The cost of the various components of a production medium can have a profound effect on the overall cost of a fermentation process, since these account for 38 to 73% of the total production cost (Table 12.1). The organic-carbon source in microbial processes is usually the most expensive component contributing to the cost of the process. Ratledge (1977) has made a detailed analysis of annual price and availability of major carbon substrates. The price of a natural material may fluctuate due to other competing demands and the annual variation in the quantity harvested. Big capital investment may be tied up in natural materials if they are seasonal and require storage. Hastings and Jackson (1965) stated that up to 23 x 106 dm3 of molasses may have to be stored for an industrial alcohol-production process. A particular material may be selected because it is cheap locally, rather than the best substrate (Calam 1967).
In a cost study analysis for tissue plasminogen activator by a mammalian-cell process, fermentation materials accounted for 75% of the total raw materials cost (Datar et al., 1993). Of this cost, calf serum was estimated to contribute 73% or 55% of the total cost. However, it has been possible to develop a serum-free medium for economic production of antibodies from hybridoma cells (Maiorella, 1992).
In the search for suitable nutrient components for media, six criteria were considered in Chapter 4 which ought to be satisfied whenever possible. Ratledge (1977) has stressed the need to note the amount of carbon in a carbon substrate when costing. Higher yields might be achieved by changing from a carbohydrate to an alternative carbon source, but increased aeration and/or agitation rates may be necessary with the change in substrate. The cost of this extra provision must therefore be less than the savings from the change of substrate if the process is to be feasible. When cheapness is added as a further restraint the number of potential major nutrients which could be used on an industrial scale is limited. Carbohydrates from beet, sugar cane or grain are the major carbon and energy sources in most media and comply with the requirements of economy and those stated in Chapter 4. In 1993, sugar and starch based fermentation substrates were available within the EEC for approximately £200 tonne"1. However, these are commodities whose cost fluctuates according to supply and demand. It is therefore worthwhile to develop a series of cost optimized media formulations so that the most cost effective growth medium can always be used when necessary (Winkler, 1991).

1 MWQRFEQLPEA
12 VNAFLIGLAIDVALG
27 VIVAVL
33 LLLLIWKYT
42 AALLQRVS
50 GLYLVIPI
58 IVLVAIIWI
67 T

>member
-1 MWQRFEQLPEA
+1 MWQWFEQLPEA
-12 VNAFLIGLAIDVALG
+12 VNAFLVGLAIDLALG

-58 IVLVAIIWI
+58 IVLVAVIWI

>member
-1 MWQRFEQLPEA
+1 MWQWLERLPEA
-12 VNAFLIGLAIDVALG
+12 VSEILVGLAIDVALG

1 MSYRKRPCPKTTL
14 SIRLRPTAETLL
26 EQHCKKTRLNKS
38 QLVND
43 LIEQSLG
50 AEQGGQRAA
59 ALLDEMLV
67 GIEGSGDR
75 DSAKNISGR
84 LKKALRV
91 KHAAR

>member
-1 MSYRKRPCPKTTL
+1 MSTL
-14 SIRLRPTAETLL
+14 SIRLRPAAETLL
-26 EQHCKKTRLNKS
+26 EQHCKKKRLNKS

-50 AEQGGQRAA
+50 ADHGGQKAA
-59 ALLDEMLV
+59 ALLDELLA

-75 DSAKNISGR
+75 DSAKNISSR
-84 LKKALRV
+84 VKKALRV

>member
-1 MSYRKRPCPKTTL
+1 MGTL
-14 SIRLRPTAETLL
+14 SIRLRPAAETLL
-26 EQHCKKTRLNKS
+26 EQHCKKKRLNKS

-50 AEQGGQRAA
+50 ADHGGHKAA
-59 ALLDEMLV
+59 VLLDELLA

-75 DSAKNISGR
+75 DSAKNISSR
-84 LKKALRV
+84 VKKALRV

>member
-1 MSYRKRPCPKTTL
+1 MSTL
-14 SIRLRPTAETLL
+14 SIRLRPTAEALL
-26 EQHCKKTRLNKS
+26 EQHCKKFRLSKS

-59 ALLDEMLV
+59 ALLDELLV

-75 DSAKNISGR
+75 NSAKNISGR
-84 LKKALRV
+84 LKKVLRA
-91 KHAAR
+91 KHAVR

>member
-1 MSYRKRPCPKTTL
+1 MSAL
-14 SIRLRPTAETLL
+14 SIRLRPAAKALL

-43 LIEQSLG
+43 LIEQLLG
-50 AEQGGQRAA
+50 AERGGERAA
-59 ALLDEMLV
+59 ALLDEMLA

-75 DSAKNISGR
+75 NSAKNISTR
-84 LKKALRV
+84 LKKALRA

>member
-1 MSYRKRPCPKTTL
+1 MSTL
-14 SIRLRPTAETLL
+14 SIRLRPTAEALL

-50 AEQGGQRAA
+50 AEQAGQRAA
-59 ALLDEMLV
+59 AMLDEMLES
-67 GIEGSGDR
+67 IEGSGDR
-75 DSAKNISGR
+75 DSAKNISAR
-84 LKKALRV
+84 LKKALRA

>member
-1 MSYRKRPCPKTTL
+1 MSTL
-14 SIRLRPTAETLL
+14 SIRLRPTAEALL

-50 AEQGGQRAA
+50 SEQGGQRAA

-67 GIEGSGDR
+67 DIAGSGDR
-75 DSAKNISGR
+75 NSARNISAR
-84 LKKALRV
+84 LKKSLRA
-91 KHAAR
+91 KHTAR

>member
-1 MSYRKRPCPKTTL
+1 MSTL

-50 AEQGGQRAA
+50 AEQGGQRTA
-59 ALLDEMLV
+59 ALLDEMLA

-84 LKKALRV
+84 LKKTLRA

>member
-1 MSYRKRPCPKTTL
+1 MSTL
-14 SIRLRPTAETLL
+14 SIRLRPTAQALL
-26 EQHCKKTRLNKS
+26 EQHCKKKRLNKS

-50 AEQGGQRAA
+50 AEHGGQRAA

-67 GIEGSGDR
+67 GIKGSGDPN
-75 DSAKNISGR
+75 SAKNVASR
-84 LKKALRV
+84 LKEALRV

During the 1970s there was considerable interest in using petrochemicals as substrates for SCP production as protein animal feed by a number of major chemical and petroleum companies (Sharp, 1989). A number of processes were developed using methane or methanol as the main carbon substrate. None are now being operated. Major factors which contributed to making these processes uncompetitive included the increased cost of the substrate (see Chapter 4) and the availability of cheaper alternative animal feeds.
A variety of waste materials would seem to be potential cheap carbon sources. Unfortunately, it has been shown that their use is very restricted because they cannot compete economically with conventional substrates. This may be due to a number of possible reasons including variability of the material, impurities which make downstream processing more difficult, high water content making transport costly, geographical location, quantities produced and limited seasonal availability. The economics of biomass production from whey have been reviewed by Meyrath and Bayer (1979). The possible use of waste substrates may depend on the cost of alternative methods of disposal or on the availability of government grants to diminish pollution (Perlman, 1970).
Mineral components normally constitute a smaller part of the cost of media, e.g. they account for 4 to 14% of the manufacturing cost of single-cell protein (Cooney and Makiguchi, 1977). Although feed grades of phosphates are more expensive than fertilizer grades, they do not contain impurities such as iron, arsenic and fluoride. This is an important consideration in the production of foods and drugs (Litchfield, 1977). The hydroxides and sulphates of potassium, magnesium, manganese, zinc and iron are preferred to the chlorides to minimize corrosion of stainless steel. The source of basic materials can cause considerable variation in product yield. Corbett (1980) compared six samples of calcium carbonate, and found that five of them reduced the titre of penicillin G in a production medium.
Problems concerned with the storage, handling and mixing of media should not be neglected. Powders must be kept in dry conditions because of the possibility of substances becoming rock-like or glutinous. Some bulk liquids with a high solids content need to be kept warm to prevent them solidifying, e.g. glucose and corn-steep liquor. If storage temperatures are too high there could be degradation. It is also vital for workers to follow instructions for media preparation very carefully to prevent 'lumpy' media, etc. (Corbett, 1980).
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